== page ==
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Scale 539

Scale 539, Ian Ring Music Theory

Bracelet Diagram

The bracelet shows tones that are in this scale, starting from the top (12 o'clock), going clockwise in ascending semitones. The "i" icon marks imperfect tones that do not have a tone a fifth above. Dotted lines indicate axes of symmetry.

Tonnetz Diagram

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Tonnetz diagrams are popular in Neo-Riemannian theory. Notes are arranged in a lattice where perfect 5th intervals are from left to right, major third are northeast, and major 6th intervals are northwest. Other directions are inverse of their opposite. This diagram helps to visualize common triads (they're triangles) and circle-of-fifth relationships (horizontal lines).

Analysis

Cardinality5 (pentatonic)
Pitch Class Set{0,1,3,4,9}
Forte Number5-16
Rotational Symmetrynone
Reflection Axesnone
Palindromicno
Chiralityyes
enantiomorph: 2825
Hemitonia2 (dihemitonic)
Cohemitonia0 (ancohemitonic)
Imperfections4
Modes4
Prime?no
prime: 155
Deep Scaleno
Interval Vector213211
Interval Spectrumpm2n3sd2t
Distribution Spectra<1> = {1,2,3,5}
<2> = {3,4,6,8}
<3> = {4,6,8,9}
<4> = {7,9,10,11}
Spectra Variation3.6
Maximally Evenno
Maximal Area Setno
Interior Area1.683
Myhill Propertyno
Balancedno
Ridge Tonesnone
ProprietyImproper
Heliotonicno

Common Triads

These are the common triads (major, minor, augmented and diminished) that you can create from members of this scale.

* Pitches are shown with C as the root

Triad TypeTriad*Pitch ClassesDegreeEccentricityCloseness Centrality
Major TriadsA{9,1,4}121
Minor Triadsam{9,0,4}210.67
Diminished Triads{9,0,3}121
Parsimonious Voice Leading Between Common Triads of Scale 539. Created by Ian Ring ©2019 am am a°->am A A am->A

Above is a graph showing opportunities for parsimonious voice leading between triads*. Each line connects two triads that have two common tones, while the third tone changes by one generic scale step.

Diameter2
Radius1
Self-Centeredno
Central Verticesam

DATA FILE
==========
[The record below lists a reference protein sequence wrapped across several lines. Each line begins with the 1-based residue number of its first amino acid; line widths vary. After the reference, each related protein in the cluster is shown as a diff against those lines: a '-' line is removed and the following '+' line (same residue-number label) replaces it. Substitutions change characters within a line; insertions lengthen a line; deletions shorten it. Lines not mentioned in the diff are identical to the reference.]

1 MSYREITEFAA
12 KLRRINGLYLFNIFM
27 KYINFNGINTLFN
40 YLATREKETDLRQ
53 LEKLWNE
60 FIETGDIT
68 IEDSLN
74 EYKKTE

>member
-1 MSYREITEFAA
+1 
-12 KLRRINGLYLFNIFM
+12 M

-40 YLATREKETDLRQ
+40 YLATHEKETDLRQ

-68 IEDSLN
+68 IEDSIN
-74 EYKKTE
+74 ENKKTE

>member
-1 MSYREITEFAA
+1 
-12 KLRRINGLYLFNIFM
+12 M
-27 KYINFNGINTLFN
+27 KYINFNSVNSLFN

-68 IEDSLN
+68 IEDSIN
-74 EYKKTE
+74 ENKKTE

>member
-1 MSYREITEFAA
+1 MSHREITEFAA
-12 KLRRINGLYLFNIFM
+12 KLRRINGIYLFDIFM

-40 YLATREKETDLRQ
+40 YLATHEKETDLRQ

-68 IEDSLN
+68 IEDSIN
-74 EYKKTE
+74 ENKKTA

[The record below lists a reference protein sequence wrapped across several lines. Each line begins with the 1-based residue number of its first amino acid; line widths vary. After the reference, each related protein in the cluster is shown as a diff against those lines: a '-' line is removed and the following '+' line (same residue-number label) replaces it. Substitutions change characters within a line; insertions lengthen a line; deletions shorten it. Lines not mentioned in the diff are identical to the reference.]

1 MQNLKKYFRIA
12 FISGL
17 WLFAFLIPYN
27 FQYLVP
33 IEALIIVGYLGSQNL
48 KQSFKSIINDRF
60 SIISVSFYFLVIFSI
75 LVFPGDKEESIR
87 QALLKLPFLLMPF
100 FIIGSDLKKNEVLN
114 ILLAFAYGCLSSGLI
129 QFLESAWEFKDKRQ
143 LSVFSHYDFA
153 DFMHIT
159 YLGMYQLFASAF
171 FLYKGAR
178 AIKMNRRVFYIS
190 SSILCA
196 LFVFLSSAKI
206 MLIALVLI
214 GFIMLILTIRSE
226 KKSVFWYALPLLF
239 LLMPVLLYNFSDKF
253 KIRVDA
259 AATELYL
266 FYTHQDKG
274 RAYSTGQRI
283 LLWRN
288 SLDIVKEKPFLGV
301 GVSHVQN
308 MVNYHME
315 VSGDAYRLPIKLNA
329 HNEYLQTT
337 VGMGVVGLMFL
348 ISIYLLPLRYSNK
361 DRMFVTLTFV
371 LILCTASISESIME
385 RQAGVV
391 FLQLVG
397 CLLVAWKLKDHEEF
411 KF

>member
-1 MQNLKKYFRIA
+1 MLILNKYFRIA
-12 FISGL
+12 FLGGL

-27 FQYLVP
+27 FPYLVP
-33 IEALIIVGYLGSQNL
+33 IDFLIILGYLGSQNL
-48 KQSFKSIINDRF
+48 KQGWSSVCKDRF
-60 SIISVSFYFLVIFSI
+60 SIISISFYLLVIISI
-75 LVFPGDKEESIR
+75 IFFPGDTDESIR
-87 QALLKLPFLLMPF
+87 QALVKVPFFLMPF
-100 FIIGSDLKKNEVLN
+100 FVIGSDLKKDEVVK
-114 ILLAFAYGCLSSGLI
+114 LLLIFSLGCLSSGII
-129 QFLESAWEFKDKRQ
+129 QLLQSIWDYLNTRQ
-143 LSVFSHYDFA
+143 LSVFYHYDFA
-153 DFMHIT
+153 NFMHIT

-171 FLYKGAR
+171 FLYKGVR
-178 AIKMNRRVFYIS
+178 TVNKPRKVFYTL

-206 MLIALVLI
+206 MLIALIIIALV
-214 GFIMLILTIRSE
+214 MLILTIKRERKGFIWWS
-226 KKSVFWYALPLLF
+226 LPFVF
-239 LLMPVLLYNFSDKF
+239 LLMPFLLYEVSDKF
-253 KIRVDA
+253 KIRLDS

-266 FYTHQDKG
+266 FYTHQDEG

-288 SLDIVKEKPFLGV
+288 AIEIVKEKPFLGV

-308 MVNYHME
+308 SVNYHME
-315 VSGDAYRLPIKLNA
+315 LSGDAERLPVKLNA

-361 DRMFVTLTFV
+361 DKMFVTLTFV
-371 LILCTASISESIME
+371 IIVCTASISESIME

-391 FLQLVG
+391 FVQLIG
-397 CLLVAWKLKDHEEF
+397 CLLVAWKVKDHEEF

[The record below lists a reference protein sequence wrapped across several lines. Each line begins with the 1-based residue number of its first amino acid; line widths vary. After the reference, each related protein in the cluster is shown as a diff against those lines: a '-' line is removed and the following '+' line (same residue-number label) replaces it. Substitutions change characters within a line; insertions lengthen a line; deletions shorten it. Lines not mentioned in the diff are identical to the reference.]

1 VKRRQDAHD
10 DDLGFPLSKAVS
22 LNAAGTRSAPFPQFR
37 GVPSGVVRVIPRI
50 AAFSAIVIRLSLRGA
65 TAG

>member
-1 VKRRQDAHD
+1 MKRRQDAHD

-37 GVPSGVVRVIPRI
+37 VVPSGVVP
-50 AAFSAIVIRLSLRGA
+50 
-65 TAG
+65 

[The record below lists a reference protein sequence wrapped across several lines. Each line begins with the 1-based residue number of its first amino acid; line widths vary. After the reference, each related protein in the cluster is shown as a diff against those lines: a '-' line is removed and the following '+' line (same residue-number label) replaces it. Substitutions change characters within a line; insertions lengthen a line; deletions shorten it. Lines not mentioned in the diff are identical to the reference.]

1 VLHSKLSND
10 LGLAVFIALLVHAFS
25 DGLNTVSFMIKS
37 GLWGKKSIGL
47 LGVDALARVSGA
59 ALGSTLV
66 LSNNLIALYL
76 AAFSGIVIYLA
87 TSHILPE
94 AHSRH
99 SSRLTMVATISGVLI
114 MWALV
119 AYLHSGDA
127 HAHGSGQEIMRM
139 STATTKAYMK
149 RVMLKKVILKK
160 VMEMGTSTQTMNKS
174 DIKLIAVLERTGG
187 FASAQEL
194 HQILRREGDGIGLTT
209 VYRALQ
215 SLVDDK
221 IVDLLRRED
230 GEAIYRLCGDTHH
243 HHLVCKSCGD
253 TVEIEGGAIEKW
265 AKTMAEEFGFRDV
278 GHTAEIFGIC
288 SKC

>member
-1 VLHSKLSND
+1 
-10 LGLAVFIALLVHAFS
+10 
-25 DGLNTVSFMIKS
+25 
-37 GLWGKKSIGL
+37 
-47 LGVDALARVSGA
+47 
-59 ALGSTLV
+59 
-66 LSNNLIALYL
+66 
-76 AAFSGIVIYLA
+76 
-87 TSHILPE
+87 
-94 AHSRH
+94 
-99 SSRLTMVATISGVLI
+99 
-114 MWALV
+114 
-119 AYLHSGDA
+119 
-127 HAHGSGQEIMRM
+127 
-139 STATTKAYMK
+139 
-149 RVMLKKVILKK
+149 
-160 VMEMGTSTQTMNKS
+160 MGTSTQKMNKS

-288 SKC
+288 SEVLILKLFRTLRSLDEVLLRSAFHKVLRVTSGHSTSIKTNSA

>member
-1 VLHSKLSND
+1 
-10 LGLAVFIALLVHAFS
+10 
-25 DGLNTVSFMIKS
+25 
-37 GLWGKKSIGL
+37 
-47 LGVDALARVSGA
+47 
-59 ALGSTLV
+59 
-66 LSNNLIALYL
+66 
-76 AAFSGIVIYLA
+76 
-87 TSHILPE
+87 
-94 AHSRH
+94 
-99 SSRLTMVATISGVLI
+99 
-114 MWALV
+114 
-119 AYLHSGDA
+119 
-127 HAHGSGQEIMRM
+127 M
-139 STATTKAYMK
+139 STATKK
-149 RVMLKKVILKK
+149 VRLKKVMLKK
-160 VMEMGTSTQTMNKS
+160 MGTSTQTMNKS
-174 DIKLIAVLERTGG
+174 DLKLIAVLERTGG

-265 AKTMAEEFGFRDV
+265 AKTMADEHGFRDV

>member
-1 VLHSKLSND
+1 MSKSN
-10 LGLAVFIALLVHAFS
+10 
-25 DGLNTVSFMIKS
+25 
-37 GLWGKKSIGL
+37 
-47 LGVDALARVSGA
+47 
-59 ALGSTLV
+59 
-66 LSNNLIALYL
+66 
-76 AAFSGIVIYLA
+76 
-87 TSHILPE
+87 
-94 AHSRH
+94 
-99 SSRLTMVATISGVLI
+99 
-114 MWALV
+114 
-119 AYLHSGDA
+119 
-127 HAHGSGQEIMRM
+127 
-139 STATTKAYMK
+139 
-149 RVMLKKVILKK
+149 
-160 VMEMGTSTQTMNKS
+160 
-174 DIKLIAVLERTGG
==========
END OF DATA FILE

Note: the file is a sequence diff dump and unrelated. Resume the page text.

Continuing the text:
Peripheral Verticesa°, A

Modes

Modes are the rotational transformation of this scale. Scale 539 can be rotated to make 4 other scales. The 1st mode is itself.

2nd mode:
Scale 2317
Scale 2317, Ian Ring Music Theory
3rd mode:
Scale 1603
Scale 1603, Ian Ring Music Theory
4th mode:
Scale 2849
Scale 2849, Ian Ring Music Theory
5th mode:
Scale 217
Scale 217, Ian Ring Music Theory

Prime

The prime form of this scale is Scale 155

Scale 155Scale 155, Ian Ring Music Theory

Complement

The pentatonic modal family [539, 2317, 1603, 2849, 217] (Forte: 5-16) is the complement of the heptatonic modal family [623, 889, 1939, 2359, 3017, 3227, 3661] (Forte: 7-16)

Inverse

The inverse of a scale is a reflection using the root as its axis. The inverse of 539 is 2825

Scale 2825Scale 2825, Ian Ring Music Theory

Enantiomorph

Only scales that are chiral will have an enantiomorph. Scale 539 is chiral, and its enantiomorph is scale 2825

Scale 2825Scale 2825, Ian Ring Music Theory

Transformations:

T0 539  T0I 2825
T1 1078  T1I 1555
T2 2156  T2I 3110
T3 217  T3I 2125
T4 434  T4I 155
T5 868  T5I 310
T6 1736  T6I 620
T7 3472  T7I 1240
T8 2849  T8I 2480
T9 1603  T9I 865
T10 3206  T10I 1730
T11 2317  T11I 3460

Nearby Scales:

These are other scales that are similar to this one, created by adding a tone, removing a tone, or moving one note up or down a semitone.

Scale 537Scale 537, Ian Ring Music Theory
Scale 541Scale 541, Ian Ring Music Theory
Scale 543Scale 543, Ian Ring Music Theory
Scale 531Scale 531, Ian Ring Music Theory
Scale 535Scale 535, Ian Ring Music Theory
Scale 523Scale 523, Ian Ring Music Theory
Scale 555Scale 555: Aeolycritonic, Ian Ring Music TheoryAeolycritonic
Scale 571Scale 571: Kynimic, Ian Ring Music TheoryKynimic
Scale 603Scale 603: Aeolygimic, Ian Ring Music TheoryAeolygimic
Scale 667Scale 667: Rodimic, Ian Ring Music TheoryRodimic
Scale 795Scale 795: Aeologimic, Ian Ring Music TheoryAeologimic
Scale 27Scale 27, Ian Ring Music Theory
Scale 283Scale 283: Aerylitonic, Ian Ring Music TheoryAerylitonic
Scale 1051Scale 1051, Ian Ring Music Theory
Scale 1563Scale 1563, Ian Ring Music Theory
Scale 2587Scale 2587, Ian Ring Music Theory

This scale analysis was created by Ian Ring, Canadian Composer of works for Piano, and total music theory nerd. The software used to generate this analysis is an open source project at GitHub. Scale notation generated by VexFlow, graph visualization by Graphviz, and MIDI playback by MIDI.js. Some scale names used on this and other pages are ©2005 William Zeitler (http://allthescales.org) used with permission.

Pitch spelling algorithm employed here is adapted from a method by Uzay Bora, Baris Tekin Tezel, and Alper Vahaplar. (An algorithm for spelling the pitches of any musical scale) Contact authors Patent owner: Dokuz Eylül University, Used with Permission. Contact TTO

Tons of background resources contributed to the production of this summary; for a list of these peruse this Bibliography. Special thanks to Richard Repp for helping with technical accuracy.